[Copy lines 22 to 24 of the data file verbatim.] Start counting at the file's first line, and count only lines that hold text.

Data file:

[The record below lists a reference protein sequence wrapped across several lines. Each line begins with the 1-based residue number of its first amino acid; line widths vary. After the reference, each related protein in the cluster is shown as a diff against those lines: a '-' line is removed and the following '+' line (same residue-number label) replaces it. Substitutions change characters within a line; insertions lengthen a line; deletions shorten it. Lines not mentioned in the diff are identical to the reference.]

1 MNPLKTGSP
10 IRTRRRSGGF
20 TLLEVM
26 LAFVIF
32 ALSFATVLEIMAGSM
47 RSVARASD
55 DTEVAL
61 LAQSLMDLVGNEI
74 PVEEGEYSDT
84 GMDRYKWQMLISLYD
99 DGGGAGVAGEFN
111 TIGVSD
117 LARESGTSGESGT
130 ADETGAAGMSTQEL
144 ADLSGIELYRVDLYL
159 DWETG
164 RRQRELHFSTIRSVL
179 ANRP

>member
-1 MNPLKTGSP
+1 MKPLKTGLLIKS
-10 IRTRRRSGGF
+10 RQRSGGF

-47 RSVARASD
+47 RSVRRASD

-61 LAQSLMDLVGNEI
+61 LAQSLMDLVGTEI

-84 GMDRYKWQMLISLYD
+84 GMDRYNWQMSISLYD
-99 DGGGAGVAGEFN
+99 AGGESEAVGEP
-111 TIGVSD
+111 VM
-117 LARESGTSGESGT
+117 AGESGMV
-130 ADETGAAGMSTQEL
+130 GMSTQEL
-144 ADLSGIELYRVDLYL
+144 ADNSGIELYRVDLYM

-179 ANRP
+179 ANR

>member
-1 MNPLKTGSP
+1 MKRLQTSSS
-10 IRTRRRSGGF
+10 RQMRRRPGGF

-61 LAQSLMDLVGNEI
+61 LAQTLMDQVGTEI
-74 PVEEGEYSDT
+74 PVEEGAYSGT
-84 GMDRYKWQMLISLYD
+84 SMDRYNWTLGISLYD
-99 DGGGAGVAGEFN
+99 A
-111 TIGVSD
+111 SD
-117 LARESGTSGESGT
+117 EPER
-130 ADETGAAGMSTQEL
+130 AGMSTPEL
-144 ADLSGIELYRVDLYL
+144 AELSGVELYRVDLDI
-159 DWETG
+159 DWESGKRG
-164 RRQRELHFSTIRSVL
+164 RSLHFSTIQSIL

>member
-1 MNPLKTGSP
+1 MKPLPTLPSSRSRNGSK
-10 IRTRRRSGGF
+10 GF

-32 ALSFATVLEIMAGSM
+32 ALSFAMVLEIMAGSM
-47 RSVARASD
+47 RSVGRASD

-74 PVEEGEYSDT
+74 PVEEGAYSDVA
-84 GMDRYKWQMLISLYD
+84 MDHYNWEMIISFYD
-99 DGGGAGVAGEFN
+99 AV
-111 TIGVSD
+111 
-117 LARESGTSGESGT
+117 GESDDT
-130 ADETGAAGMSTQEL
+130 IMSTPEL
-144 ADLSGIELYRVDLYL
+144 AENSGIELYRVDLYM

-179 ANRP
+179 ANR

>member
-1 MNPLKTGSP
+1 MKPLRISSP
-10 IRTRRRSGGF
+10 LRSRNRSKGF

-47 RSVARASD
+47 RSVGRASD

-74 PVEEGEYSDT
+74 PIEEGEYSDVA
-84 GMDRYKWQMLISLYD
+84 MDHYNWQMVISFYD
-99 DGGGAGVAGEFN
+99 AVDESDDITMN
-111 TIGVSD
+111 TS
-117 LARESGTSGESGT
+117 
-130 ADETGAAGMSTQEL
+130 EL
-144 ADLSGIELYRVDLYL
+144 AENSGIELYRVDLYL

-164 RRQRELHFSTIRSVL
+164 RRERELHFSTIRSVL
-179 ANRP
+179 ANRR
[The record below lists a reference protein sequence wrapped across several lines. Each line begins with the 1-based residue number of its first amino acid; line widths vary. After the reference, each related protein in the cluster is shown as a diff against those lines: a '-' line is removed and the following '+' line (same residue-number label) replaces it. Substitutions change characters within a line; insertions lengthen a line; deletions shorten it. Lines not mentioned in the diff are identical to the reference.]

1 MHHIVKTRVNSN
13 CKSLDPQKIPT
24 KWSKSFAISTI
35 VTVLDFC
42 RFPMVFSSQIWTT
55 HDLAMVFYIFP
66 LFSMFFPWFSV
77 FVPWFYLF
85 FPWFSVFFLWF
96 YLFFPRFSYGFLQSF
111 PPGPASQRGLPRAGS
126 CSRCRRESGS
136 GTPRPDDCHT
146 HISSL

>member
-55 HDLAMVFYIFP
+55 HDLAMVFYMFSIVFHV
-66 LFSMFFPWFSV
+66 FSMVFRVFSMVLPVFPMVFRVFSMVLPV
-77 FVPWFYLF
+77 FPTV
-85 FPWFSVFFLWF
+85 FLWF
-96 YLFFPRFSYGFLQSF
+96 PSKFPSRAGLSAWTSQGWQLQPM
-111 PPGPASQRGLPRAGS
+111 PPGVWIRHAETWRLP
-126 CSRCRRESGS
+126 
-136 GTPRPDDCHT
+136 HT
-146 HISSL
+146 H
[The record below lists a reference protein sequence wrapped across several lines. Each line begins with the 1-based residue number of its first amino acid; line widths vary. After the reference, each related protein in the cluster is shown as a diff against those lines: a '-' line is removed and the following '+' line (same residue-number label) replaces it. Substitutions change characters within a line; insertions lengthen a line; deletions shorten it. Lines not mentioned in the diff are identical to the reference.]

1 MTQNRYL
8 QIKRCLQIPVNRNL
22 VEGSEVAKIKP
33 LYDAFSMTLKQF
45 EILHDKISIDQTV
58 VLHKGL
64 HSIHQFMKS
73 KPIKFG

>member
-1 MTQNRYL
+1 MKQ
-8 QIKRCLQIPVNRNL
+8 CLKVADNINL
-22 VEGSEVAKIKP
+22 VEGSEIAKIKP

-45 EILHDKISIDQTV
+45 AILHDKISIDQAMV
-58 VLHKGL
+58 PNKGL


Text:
+1 MKPLKTGLLIKS
-10 IRTRRRSGGF
+10 RQRSGGF